ICBA Urges Credit Union Agency to Rethink Redlining Plan

ICBA Press Release Banner 2020

Washington, D.C. (Dec. 9, 2019) — 
The Independent Community Bankers of America® (ICBA) today called on the National Credit Union Administration to withdraw and redraft a proposed rule that would allow tax-exempt credit unions to cut urban communities out of the membership areas they serve. In a comment letter, ICBA said the agency's proposal does not adequately address a circuit court ruling that this redlining policy could be discriminatory.

"The NCUA's flawed proposal allowing credit unions to discriminate against urban areas is the latest example of this captive regulator bowing to the growth-obsessed financial firms it is charged with regulating at the expense of local communities," ICBA President and CEO Rebeca Romero Rainey said. "It is long past time for Washington and Americans nationwide to 'Wake Up' to the risky practices, costly tax subsidies, and irresponsibly lax oversight of these tax-exempt institutions."

The NCUA plan would allow federal credit unions to include wealthy suburbs of metropolitan areas in their fields of membership while leaving out their urban cores. Amid a court challenge, the U.S. Court of Appeals for the District of Columbia Circuit ordered the agency to explain how its plan would prevent redlining. As today's ICBA comment letter makes clear, however, the NCUA has not addressed redlining concerns.

While the NCUA notes that some areas have a higher percentage of low- and moderate-income populations outside their urban core, that does not prevent the type of redlining raised by the circuit court, ICBA said. The NCUA claims legal protections will prevent illegal discrimination, but its 25 yearly on-site compliance and lending exams are insufficient for an industry that serves 117 million members.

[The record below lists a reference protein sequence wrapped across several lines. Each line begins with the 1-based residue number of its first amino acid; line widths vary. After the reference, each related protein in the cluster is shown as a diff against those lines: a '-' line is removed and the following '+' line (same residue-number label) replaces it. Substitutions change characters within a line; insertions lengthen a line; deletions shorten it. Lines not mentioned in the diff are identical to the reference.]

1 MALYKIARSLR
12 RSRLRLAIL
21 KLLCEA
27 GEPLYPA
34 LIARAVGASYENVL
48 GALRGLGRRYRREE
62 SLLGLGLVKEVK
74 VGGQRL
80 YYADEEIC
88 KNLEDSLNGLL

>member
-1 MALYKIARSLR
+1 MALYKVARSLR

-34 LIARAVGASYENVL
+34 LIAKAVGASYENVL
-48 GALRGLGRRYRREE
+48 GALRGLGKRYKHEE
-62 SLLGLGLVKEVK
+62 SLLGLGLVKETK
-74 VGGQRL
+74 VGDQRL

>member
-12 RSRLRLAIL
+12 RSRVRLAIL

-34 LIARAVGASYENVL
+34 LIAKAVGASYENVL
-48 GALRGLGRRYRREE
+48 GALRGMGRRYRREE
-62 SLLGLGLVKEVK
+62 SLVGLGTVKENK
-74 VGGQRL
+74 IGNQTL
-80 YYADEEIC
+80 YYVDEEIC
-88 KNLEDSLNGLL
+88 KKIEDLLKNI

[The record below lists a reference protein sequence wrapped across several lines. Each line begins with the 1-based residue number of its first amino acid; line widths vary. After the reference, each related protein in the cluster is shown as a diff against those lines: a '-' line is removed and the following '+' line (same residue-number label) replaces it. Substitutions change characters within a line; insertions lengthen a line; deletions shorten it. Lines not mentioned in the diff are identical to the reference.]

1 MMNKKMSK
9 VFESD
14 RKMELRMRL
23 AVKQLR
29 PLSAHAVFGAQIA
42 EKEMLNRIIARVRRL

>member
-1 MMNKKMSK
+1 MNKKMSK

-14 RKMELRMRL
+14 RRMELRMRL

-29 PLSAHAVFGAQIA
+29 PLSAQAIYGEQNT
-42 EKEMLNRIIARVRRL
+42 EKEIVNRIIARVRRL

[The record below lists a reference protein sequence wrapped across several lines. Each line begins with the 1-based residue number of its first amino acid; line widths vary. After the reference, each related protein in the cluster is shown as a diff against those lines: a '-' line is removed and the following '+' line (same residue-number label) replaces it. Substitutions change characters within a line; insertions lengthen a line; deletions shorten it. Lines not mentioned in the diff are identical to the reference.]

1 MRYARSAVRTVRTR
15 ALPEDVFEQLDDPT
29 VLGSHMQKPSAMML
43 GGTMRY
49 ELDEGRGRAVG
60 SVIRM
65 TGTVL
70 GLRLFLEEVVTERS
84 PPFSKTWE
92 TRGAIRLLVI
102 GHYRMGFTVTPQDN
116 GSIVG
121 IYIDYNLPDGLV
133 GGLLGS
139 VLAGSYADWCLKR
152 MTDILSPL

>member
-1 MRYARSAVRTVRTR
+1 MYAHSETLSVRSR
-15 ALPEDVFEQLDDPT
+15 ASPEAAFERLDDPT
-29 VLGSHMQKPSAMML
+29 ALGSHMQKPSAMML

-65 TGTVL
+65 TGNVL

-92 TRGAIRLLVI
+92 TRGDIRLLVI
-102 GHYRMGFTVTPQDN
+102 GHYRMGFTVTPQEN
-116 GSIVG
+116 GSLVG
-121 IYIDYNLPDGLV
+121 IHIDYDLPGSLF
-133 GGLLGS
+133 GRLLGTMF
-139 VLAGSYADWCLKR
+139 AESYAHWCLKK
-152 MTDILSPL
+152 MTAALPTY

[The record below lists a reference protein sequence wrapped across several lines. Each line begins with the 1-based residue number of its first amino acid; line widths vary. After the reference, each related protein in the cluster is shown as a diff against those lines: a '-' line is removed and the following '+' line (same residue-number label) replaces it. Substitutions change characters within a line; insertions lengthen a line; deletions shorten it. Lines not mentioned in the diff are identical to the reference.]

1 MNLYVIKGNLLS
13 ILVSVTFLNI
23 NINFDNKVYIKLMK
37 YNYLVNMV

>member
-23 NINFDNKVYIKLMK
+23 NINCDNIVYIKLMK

ICBA called on the NCUA to rescind its proposed rule until the legal challenges against it have been addressed by the courts, though it also recommended ways to improve the proposal. For instance, the agency could require individual credit unions to demonstrate a compelling need to exclude urban cores from their service areas, allow community groups to protest exclusion from credit union service areas, and permit credit union members to vote on these kinds of decisions.

ICBA’s “Wake Up” campaign encourages policymakers to open their eyes to the growing threats posed by these financial firms. More information on how credit unions have abandoned their original mandate and failed the communities they're supposed to serve is available on ICBA's "Wake Up" resource center.

About ICBA
The Independent Community Bankers of America® creates and promotes an environment where community banks flourish. With more than 50,000 locations nationwide, community banks constitute 99 percent of all banks, employ nearly 750,000 Americans and are the only physical banking presence in one in three U.S. counties. Holding more than $5 trillion in assets, nearly $4 trillion in deposits, and more than $3.4 trillion in loans to consumers, small businesses and the agricultural community, community banks channel local deposits into the Main Streets and neighborhoods they serve, spurring job creation, fostering innovation and fueling their customers’ dreams in communities throughout America. For more information, visit ICBA’s website at

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